48.5 Mile

48.5 Mile

Stuart Highway Easement

211th_Field_Regiment Patchrez48.5 Mile was home to the 2/11 Field Regiment RAA (AIF) (colour patch at left) and the 5th Australian Field Regiment RAA (unknown colour patch). Many Anti-Aircraft units also camped at this site and more information will follow pending further research. The site is situated on a ridge line that extends from the 48 mile peg all the way down to the 58 mile peg. Many other camp sites are situated further south along this ridge and they will be dealt with in other pages. The ridge line extends for a considerable height above the ground and as such provided the soldiers camped here with suitable wet weather positions due to natural run off. The ground is very rocky and it is quite hard walking. Despite this, the rocks proved an invaluable building material for tent and building foundations and a very large number of these are located on each of the slopes and on top of the ridge. In some cases entire tent floors have been paved (see picture below).

The site is in quite good condition due to its location and extensive remains exist over a large area. Showers, toilets, drains, generator pads, loading ramps, fireplaces, storage pits, angle trenches, an obstacle course, stone pathways, tent/building foundations and terraces can all be found at this site.

Clip_1712 Div GS Branch NT Force unit war diaries, 1939-45 War, Australian War Memorial, AWM52, 1/5/27-018

02312 Div GS Branch NT Force unit war diaries, 1939-45 War, Australian War Memorial, AWM52, 1/5/27-023

A list of Anti-Aircraft Units that also apparently camped at 48.5 Mile in late 44 through 45. They consist of the 112th, 159th, 160th and 161st Light Anti-Aircraft Batteries.

031 Dec 44 48.5 Mile12 Div GS Branch NT Force unit war diaries, 1939-45 War, Australian War Memorial, AWM52, 1/5/27-031

Tent/Building Sites

IMG_4932Many tent sites dot the area and some are constructed in a very elaborate fashion. This particular tent foundation is paved using local stone and has a terrace that extends out over the slope of the ridge. Keeping dry and comfortable was paramount during the wet season months.

IMG_4942Another well constructed tent terrace facing north.

Toilets

IMG_4913Toilets constructed from 44 gallon drums. Toilets can normally be found on the extremities of these sites and are a very good indication as to the extent of the camp.  Note pile of rocks near the base of the tree. Moving rocks to create a more comfortable walking surface seems to be the norm along the ridge and many stone piles litter the site.

Showers

Some of the shower sites that remain are quite interesting. This shower site comes complete with an improvised soap holder which is still nailed in the tree after 70 years. A lot of these shower sites seem to be positioned to make maximum use of possible breezes and many have very good views of the terrain below.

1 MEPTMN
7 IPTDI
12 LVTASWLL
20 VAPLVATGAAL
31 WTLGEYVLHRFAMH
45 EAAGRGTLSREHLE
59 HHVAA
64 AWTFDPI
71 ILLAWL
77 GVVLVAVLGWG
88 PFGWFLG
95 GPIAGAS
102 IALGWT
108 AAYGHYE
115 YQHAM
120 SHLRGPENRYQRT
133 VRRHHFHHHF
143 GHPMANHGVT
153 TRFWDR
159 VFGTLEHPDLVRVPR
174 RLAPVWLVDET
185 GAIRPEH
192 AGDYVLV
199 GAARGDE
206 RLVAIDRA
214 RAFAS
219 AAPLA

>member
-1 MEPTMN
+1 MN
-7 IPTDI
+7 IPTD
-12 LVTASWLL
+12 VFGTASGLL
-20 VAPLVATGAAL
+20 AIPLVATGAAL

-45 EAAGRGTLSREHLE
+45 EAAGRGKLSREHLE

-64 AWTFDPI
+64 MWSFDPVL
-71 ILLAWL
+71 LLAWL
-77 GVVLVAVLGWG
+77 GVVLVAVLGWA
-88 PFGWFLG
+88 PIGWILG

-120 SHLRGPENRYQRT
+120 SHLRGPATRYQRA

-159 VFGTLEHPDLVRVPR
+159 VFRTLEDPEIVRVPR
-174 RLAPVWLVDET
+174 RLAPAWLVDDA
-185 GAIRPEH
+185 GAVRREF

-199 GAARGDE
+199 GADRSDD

IMG_4960Soap holder made from a tin of shaving cream. Note drain holes cut into the side.

IMG_4962Soap holder and hastily laid shower foundation.

0_2764007Improvisation was ‘the name of the game’ in the NT during the Second World War as building materials were scarce. Note: Although this photo was not taken in the NT, it does illustrate how showers were constructed and used by Australian soldiers.

Argus Newspaper Collection of Photographs, State Library of Victoria.

Loading Ramps

There is at least one loading ramp located at the camp site and is constructed from local stone and earth. These would have been used to unload supplies of ammunition and food.

IMG_4954

Obstacle/Assault Course

Although there is no hard evidence to definitively prove the existence of such a course at the site, various structures do exist at the site that suggest there may have been some sort of training course constructed in order to keep soldiers physically fit and active. One such structure located at 48.5 Mile involves two rails which could be ‘hand bars’. The structure is cemented into the ground and supported wither side with metal poles, so whatever it is, it is designed to support weight from the top. Many WW2 military camps in the NT are known to have such courses such as the one located to the south of 49 Mile camp and this could possibly be another.

IMG_4917Part of an obstacle course? Drop me a line if you know.

0_2615290Australian soldiers drill in the hot sun.

Argus Newspaper Collection of Photographs, State Library of Victoria.

Storage Pits

Dotted around the rear areas of this site are a number of storage pits. I believe the ideas behind these pits came from Australian soldiers who had served in the Middle East and North Africa and had seen Italian soldiers constructing similar pits in order to keep supplies cool in the hot arid terrain. These pits normally contained anything from food, water, fuel and ammunition and were covered with the corrugated iron. Sometimes they are constructed above ground out of stone or empty fuel or water drums. I pity the poor souls who had to dig through the rocky ground however.

IMG_4921Deep hole dug into the ground to create the storage pit with the remains of corrugated iron roof nearby.

Fireplaces

There are a number of semi-open fireplaces also located at the site which are normally constructed in very close proximity to building or tent sites. Most of these structures are built of stone with grates being made from tent pegs as is the case with the fire place below.

IMG_4964